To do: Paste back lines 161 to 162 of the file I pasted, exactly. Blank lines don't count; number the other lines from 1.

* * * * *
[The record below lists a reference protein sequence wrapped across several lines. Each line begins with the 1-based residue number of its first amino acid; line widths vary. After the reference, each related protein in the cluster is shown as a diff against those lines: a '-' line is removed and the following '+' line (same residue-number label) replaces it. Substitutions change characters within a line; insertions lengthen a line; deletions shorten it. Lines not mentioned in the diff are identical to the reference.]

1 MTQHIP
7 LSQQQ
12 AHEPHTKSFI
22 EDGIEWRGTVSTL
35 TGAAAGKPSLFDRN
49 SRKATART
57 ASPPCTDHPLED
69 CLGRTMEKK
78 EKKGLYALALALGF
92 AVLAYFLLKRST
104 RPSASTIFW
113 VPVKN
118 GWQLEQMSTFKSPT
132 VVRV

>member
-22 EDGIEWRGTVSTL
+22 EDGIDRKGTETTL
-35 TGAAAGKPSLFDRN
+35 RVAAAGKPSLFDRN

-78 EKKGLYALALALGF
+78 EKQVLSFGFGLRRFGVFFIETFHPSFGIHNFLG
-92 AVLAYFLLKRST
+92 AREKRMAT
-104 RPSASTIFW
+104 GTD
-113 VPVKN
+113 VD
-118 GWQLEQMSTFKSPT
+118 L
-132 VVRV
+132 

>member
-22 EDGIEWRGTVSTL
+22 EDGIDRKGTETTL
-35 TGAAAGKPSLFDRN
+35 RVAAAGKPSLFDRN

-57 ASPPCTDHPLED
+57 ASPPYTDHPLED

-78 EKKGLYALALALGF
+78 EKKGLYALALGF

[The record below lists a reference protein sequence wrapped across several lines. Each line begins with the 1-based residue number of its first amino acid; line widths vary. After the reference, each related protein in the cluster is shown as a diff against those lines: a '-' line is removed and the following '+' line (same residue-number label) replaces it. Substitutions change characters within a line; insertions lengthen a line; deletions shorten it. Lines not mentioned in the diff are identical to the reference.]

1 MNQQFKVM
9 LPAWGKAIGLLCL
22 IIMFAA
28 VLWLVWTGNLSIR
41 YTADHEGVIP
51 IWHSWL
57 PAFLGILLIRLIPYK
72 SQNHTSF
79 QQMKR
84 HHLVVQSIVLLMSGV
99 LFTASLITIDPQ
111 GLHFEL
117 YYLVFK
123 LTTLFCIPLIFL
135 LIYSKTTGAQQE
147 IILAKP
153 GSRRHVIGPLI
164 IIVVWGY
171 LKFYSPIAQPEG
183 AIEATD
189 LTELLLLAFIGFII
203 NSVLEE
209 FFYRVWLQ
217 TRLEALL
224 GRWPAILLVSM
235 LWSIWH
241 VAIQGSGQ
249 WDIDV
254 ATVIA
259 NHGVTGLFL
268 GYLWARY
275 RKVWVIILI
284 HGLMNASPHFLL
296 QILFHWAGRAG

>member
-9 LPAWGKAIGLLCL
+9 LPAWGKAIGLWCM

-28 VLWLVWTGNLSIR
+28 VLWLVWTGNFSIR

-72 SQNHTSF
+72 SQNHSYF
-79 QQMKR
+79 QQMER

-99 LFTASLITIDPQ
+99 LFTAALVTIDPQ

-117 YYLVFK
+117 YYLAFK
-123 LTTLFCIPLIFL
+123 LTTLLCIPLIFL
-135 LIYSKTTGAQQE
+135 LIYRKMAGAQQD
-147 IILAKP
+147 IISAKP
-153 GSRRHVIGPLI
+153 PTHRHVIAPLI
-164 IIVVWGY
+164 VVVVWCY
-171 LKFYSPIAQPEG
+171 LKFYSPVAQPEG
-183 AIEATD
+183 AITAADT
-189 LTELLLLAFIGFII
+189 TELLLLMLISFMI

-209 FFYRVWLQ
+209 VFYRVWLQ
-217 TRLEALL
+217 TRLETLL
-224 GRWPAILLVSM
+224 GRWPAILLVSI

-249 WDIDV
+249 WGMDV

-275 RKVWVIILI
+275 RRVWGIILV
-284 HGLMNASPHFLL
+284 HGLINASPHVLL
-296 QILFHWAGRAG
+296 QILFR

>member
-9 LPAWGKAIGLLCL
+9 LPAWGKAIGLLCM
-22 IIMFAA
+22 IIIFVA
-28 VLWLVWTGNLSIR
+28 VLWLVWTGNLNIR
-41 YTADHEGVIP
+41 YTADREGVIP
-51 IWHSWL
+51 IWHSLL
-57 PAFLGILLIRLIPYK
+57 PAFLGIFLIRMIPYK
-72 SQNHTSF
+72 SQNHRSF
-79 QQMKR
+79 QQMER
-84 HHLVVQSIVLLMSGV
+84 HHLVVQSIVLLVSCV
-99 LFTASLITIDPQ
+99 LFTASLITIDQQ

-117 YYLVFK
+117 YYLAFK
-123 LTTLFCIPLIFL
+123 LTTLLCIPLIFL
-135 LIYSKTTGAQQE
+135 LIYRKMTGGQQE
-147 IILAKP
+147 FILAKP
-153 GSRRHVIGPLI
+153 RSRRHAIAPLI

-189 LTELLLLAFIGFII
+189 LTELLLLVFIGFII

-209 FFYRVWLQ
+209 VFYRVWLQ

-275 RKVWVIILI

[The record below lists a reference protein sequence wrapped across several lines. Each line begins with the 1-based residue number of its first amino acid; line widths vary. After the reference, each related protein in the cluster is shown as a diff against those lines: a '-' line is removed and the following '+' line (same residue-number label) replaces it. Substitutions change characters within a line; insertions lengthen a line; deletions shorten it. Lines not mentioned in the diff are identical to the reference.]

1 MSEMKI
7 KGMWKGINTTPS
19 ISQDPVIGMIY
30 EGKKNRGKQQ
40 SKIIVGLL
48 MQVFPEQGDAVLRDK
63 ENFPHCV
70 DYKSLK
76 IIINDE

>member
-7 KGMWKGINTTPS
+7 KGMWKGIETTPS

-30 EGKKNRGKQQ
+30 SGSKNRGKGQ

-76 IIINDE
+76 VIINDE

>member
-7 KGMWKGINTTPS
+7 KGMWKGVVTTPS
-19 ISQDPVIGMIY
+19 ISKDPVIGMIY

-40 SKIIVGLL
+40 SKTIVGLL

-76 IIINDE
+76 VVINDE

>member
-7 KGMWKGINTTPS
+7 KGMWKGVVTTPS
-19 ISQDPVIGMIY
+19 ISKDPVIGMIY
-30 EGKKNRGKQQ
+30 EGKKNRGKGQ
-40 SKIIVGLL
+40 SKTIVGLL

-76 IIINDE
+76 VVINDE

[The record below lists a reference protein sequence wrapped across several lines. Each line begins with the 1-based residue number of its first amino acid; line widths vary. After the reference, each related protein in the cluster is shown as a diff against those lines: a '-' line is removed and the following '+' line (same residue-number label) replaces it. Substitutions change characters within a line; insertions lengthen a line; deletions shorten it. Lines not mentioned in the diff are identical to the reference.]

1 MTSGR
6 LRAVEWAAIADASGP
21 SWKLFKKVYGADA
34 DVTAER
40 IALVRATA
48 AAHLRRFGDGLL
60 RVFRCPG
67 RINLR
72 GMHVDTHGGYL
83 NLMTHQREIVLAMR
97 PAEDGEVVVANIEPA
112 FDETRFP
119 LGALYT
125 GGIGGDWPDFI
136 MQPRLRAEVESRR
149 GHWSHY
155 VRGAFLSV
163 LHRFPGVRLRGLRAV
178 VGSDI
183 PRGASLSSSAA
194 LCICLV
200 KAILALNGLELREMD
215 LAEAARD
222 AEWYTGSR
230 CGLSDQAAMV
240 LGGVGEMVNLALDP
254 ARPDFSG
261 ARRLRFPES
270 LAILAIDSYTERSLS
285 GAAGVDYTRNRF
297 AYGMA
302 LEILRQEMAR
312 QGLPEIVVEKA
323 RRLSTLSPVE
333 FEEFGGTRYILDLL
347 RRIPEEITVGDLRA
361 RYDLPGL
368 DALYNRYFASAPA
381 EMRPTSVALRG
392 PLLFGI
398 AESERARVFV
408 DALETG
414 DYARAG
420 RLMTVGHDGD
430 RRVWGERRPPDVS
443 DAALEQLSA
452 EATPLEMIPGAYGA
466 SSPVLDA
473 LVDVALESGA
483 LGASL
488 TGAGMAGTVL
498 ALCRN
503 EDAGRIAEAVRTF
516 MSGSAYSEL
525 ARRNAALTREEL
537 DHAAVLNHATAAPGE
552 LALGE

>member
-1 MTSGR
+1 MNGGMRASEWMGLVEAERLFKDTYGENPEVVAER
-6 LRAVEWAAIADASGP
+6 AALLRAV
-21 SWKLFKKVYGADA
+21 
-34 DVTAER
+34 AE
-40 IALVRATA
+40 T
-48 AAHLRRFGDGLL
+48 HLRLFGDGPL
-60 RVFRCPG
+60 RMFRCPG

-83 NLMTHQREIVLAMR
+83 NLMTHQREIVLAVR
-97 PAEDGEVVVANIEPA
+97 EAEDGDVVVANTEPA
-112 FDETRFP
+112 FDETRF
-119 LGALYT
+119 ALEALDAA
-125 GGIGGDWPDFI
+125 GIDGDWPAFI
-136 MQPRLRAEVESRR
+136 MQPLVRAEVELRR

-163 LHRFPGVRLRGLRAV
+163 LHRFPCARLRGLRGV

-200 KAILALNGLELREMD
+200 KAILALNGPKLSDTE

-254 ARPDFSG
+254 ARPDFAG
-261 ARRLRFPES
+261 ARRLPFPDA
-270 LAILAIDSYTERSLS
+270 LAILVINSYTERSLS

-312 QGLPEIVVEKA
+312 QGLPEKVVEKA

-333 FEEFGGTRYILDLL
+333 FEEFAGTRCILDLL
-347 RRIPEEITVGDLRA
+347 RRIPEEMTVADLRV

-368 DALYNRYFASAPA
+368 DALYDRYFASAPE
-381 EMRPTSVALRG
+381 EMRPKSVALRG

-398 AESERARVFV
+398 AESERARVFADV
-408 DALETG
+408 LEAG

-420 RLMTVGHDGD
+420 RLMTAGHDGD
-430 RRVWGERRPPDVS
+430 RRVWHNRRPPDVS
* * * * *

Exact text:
40 SKIIVGLL
48 MQVFPEQGDAVLRDK